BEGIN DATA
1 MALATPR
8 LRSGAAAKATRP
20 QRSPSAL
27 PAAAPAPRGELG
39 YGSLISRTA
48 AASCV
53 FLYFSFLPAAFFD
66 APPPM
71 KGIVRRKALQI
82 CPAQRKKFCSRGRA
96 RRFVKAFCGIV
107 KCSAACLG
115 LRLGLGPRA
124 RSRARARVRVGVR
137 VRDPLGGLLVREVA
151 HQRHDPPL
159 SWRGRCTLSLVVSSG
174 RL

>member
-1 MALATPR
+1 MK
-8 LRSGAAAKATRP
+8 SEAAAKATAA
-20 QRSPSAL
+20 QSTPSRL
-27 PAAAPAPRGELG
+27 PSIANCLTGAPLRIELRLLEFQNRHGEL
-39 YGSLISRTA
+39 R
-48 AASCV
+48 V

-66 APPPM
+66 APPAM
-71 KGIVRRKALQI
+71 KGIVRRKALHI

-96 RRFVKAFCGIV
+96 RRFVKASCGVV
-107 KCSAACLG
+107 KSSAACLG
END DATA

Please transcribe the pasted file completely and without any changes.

1 MALATPR
8 LRSGAAAKATRP
20 QRSPSAL
27 PAAAPAPRGELG
39 YGSLISRTA
48 AASCV
53 FLYFSFLPAAFFD
66 APPPM
71 KGIVRRKALQI
82 CPAQRKKFCSRGRA
96 RRFVKAFCGIV
107 KCSAACLG
115 LRLGLGPRA
124 RSRARARVRVGVR
137 VRDPLGGLLVREVA
151 HQRHDPPL
159 SWRGRCTLSLVVSSG
174 RL

>member
-1 MALATPR
+1 MK
-8 LRSGAAAKATRP
+8 SEAAAKATAA
-20 QRSPSAL
+20 QSTPSRL
-27 PAAAPAPRGELG
+27 PSIANCLTGAPLRIELRLLEFQNRHGEL
-39 YGSLISRTA
+39 R
-48 AASCV
+48 V

-66 APPPM
+66 APPAM
-71 KGIVRRKALQI
+71 KGIVRRKALHI

-96 RRFVKAFCGIV
+96 RRFVKASCGVV
-107 KCSAACLG
+107 KSSAACLG